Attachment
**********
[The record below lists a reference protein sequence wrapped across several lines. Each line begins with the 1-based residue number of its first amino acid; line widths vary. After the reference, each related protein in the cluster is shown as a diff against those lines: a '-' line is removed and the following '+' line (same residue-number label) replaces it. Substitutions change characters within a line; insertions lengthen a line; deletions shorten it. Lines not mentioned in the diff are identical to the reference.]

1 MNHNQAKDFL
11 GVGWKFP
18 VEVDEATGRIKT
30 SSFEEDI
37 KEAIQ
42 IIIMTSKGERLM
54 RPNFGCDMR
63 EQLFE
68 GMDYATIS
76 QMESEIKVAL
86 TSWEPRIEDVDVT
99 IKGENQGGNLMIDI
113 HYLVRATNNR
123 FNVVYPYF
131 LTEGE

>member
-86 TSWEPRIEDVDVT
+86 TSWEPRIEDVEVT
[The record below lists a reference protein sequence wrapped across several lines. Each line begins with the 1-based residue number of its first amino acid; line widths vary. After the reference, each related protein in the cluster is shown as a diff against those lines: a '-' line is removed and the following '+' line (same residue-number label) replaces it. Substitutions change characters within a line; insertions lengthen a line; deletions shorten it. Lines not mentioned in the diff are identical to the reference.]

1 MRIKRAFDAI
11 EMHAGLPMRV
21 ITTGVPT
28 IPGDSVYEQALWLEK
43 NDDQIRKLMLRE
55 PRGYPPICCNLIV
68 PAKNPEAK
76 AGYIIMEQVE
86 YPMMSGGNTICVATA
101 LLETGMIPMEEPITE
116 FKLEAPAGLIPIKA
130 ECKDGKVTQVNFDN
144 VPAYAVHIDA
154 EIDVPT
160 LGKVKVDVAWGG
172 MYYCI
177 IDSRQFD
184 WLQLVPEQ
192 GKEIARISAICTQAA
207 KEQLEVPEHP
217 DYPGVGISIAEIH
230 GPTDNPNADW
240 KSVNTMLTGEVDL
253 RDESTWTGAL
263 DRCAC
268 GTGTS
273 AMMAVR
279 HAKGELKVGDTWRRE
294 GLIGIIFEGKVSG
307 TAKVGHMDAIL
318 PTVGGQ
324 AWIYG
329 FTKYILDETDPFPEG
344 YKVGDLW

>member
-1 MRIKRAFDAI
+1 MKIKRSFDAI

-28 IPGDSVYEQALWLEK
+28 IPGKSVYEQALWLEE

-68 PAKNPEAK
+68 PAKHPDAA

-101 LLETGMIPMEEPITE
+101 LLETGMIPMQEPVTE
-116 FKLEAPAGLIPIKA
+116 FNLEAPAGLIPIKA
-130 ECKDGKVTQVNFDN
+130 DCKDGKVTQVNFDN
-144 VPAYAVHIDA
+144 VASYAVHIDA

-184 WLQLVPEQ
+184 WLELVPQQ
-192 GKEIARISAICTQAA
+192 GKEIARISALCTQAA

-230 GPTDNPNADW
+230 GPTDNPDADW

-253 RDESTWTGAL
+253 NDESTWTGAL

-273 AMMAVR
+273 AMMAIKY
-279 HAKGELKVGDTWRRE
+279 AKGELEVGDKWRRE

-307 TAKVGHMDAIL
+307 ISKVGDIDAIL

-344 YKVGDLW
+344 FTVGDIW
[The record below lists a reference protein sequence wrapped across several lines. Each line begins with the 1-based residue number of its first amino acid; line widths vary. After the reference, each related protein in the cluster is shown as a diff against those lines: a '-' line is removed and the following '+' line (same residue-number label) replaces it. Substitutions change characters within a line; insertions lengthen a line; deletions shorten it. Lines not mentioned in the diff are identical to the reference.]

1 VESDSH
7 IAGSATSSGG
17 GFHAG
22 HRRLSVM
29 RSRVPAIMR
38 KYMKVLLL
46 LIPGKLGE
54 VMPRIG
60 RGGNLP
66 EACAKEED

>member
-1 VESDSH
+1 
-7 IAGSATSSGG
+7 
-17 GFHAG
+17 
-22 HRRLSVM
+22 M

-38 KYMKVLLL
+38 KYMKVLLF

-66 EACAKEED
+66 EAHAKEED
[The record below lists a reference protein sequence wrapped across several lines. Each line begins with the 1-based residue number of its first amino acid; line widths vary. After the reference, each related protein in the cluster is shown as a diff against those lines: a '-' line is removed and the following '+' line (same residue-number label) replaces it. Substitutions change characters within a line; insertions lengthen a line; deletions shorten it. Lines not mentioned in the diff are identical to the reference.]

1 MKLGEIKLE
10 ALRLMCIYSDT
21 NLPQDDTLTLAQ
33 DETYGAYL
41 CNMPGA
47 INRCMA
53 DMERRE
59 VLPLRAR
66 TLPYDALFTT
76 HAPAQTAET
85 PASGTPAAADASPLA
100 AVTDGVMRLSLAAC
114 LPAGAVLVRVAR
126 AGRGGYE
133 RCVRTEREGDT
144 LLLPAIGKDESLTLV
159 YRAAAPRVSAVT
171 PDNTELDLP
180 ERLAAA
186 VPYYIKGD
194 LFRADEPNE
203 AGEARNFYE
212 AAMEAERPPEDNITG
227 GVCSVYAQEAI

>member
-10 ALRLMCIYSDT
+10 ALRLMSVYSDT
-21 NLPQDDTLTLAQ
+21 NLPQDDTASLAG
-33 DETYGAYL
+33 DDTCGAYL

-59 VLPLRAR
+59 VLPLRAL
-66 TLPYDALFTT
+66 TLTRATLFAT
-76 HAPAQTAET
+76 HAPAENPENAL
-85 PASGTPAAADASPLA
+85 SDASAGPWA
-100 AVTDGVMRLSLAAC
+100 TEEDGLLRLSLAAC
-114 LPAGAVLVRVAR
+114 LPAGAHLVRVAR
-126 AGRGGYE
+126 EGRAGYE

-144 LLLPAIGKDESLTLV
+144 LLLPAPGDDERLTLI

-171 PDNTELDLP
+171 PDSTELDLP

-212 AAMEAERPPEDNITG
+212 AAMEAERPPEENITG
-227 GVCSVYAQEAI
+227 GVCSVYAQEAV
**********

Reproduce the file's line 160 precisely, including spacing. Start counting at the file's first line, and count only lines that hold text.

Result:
-212 AAMEAERPPEDNITG